Christmas at Carly’s Cupcakes was my first visit to author Redland’s Whitborough Bay, a cozy English village that is absolutely contemporary, and made me want to relocate. If only it were real! This novel focuses on Carly and Bethany, sisters and friends. Carly owns a cake shop on Castle Street, and Bethany works for her, but is disastrous at any of the back room activities, though she’s great with customers.

Most of the novel is set against the days leading up to younger sister Bethany’s wedding to Joshua, but Carly is mentioned in the title, and despite Bethany being the bride it’s really about her: how does she cope with an employee who is also family? How does she face attending her little sister’s wedding when the man she longs for is deployed to Afghanistan (and thinks of her as a friend)? How does she help her sister embrace her strengths and overcome her weaknesses?

And did I mention that wedding takes place just before Christmas, adding a heightened emotional state, and a lot of demanding customers to serve into the mix?

Redland marries all of these elements as if she were mixing batter for the perfect cake, bakes them into a coherent, interesting, fun family saga with a romance filling, and frosts them with all the wishes, dreams, and hopes that are part of the holiday season.

Carly is a wonderful protagonist, kind, smart, patient, and truly caring. Bethany, in anyone else’s hands, would be a ditz, but instead Redland has given us someone who means well and always tries, but hasn’t quite found her niche. Together these sisters make a compelling pair of women to read about, and their stories are twined together with the sweetness and freshness of the red and white stripes of a candy cane.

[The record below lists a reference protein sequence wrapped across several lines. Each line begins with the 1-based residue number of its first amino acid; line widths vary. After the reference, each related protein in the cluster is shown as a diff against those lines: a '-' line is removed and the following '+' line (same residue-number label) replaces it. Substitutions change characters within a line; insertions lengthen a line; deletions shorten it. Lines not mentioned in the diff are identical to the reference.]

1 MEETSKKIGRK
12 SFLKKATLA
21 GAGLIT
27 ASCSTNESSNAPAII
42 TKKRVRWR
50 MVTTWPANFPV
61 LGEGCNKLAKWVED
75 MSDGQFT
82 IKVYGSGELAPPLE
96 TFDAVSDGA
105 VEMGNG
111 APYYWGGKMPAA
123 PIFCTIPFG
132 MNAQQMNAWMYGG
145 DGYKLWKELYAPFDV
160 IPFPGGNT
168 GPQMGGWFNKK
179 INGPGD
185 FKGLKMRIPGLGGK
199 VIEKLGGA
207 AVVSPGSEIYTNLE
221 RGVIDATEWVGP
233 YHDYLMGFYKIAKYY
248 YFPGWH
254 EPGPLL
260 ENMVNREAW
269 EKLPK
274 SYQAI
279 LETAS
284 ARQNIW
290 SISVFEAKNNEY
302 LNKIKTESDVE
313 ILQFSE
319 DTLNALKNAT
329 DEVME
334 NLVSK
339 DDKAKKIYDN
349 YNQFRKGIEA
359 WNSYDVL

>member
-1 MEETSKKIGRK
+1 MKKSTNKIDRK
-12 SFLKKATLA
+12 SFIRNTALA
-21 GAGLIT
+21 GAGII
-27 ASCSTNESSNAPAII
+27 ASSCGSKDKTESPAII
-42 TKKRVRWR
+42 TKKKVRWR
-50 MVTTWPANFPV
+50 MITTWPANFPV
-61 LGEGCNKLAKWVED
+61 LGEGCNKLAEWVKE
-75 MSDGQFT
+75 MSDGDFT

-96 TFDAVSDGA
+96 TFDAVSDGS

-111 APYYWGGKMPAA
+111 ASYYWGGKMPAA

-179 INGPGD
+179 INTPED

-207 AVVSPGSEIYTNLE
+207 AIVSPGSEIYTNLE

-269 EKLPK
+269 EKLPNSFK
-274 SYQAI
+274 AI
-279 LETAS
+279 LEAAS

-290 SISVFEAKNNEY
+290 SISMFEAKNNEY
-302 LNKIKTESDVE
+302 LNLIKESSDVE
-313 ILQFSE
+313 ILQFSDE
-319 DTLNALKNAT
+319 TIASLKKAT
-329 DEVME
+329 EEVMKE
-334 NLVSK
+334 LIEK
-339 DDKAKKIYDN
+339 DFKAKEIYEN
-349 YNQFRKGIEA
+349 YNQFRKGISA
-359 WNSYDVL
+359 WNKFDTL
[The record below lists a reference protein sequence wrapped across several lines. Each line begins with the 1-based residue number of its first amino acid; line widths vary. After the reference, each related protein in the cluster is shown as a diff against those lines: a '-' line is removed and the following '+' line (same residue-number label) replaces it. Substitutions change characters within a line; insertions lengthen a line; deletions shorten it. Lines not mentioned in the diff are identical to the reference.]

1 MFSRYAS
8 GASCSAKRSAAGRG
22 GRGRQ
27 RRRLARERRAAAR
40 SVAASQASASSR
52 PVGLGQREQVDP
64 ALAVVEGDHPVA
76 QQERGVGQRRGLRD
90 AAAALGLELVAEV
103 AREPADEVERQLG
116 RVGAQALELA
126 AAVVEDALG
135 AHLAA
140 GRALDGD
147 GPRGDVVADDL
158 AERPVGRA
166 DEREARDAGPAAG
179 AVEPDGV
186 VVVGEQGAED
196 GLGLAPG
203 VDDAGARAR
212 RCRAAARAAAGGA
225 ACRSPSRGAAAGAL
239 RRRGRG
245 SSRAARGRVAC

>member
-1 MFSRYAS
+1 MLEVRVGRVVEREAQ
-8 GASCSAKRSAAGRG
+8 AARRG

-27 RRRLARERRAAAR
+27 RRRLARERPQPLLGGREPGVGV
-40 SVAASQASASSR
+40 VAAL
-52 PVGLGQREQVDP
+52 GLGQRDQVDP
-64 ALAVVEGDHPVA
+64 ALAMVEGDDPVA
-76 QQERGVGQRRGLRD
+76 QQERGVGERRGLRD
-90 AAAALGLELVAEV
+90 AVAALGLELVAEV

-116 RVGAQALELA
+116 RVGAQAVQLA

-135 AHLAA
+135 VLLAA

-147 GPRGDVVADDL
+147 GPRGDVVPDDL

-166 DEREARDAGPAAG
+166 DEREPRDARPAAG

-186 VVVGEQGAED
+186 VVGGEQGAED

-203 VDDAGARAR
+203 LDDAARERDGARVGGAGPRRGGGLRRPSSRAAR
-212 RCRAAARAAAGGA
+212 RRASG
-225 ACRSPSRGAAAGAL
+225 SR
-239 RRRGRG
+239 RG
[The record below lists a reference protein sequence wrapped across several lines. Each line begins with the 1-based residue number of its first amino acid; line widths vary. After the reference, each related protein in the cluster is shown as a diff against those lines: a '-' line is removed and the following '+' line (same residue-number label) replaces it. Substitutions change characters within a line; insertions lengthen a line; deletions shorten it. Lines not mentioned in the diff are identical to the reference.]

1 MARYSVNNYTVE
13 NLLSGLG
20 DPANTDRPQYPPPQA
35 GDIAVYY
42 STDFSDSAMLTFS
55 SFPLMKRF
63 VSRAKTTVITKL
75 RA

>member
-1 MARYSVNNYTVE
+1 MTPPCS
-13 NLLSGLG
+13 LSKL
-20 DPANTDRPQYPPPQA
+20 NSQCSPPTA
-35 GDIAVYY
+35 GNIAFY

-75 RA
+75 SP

Bethany’s fiance Joshua is equally dimensional, even though we don’t see each other, and the sisters’ parents are supportive and lovely, as all parents should be.

And then there’s Liam… the childhood friend we all needed, who returns from his deployment just in time to be Carly’s date to the wedding. The boy we meet in memories has become a caring man, and he fits into the world Redland has created as if he were part of the story from page one.

This novel is satisfying, sweet, and supremely real, with characters who may make cupcakes, but are absolutely not cookie-cutter copies of anyone.

Goes well with chocolate cupcakes with buttercream frosting and Irish coffee.


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Review: The Ancestor, by Lee Matthew Goldberg

About the Book, The Ancestor

The Ancestor• Paperback: 348 pages
• Publisher: All Due Respect (August 20, 2020)

A man wakes up in present-day Alaskan wilderness with no idea who he is, nothing on him save an empty journal with the date 1898 and a mirror. He sees another man hunting nearby, astounded that they look exactly alike except for his own beard. After following this other man home, he witnesses a wife and child that brings forth a rush of memories of his own wife and child, except he’s certain they do not exist in modern times—but from his life in the late 1800s.